They were kept in the church, but this was considered bad luck.
So were buried again outside.
The whole area contains many old buildings, the church , its grounds and surroundings are fabulous.
Male
Son-of-a-Beach  Male  Dorset 27-Feb-2019 22:33 Message #4736267
Thanks for adding to the thread, Bunny, Hen and NH.

As you've all indicated, there is always history under our feet if we stop and take a little time to find it.

Yes. Bunny. Those coaching routes needed stop off points for travellers and it is amazing researching old coaching inns … and even finding ancient sunken tracks when armed with a metal detector. Jackie and I used to find some amazing old Georgian coins along such routes.

I'm giving my office/workshop a bit of a refurb at the moment so won't be on here quite as much for a little while but, when I return, I'll tell you about Dorset pirates, (well, smugglers), and the amazing network of specially designed houses, cottages and farmsteads that accompanied the hidden smuggling paths and routes that run all around the immediate areas where I live.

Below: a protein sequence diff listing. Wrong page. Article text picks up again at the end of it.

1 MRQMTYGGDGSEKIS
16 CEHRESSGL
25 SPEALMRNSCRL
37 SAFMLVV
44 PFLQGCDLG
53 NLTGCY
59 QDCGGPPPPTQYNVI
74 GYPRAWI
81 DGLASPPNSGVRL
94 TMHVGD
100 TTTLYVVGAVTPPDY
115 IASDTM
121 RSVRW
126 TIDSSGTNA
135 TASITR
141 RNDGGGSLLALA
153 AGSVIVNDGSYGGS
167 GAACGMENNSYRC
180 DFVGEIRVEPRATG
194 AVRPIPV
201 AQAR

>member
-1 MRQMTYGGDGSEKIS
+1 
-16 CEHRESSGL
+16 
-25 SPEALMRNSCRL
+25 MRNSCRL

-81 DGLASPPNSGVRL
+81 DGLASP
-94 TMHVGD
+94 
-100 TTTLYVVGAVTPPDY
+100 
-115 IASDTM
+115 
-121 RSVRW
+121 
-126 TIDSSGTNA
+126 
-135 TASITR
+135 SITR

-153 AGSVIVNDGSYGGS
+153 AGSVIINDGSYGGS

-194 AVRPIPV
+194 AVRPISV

Fascinating contribution, Hen. I really enjoyed the journey of travelling back in time with you. Perhaps we can return, (or add), to the ancient history of your island again later in this thread.

NH. I found your account of Little John to be a very intriguing tale and, chances are, it really could be him. Why not because all the history and location seems to add up AND time wise, it is quite common for folk to remember and pass down names and information … especially if certain families go back to the Domesday book.

Yes. Church architecture can be amazing. I mean, going back five or six hundred years, the church was one of the richest organisations around and when you think that even titchy little hamlets all over the UK, likely, have a beautiful local church, think of the resources, (cash, labour and other things), needed to build such a massive network of buildings throughout the land.

Thanks for a good read. :-)
Female
BunnyGirl  Female  Buckinghamshire 28-Feb-2019 08:14 Message #4736275
Also must have a look at the history hidden of what used to be there where now it is the Halifax